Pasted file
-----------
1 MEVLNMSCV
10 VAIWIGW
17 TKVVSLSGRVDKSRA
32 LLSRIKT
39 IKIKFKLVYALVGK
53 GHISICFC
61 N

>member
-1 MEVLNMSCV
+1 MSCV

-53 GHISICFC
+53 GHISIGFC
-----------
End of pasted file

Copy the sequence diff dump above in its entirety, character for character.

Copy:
1 MEVLNMSCV
10 VAIWIGW
17 TKVVSLSGRVDKSRA
32 LLSRIKT
39 IKIKFKLVYALVGK
53 GHISICFC
61 N

>member
-1 MEVLNMSCV
+1 MSCV

-53 GHISICFC
+53 GHISIGFC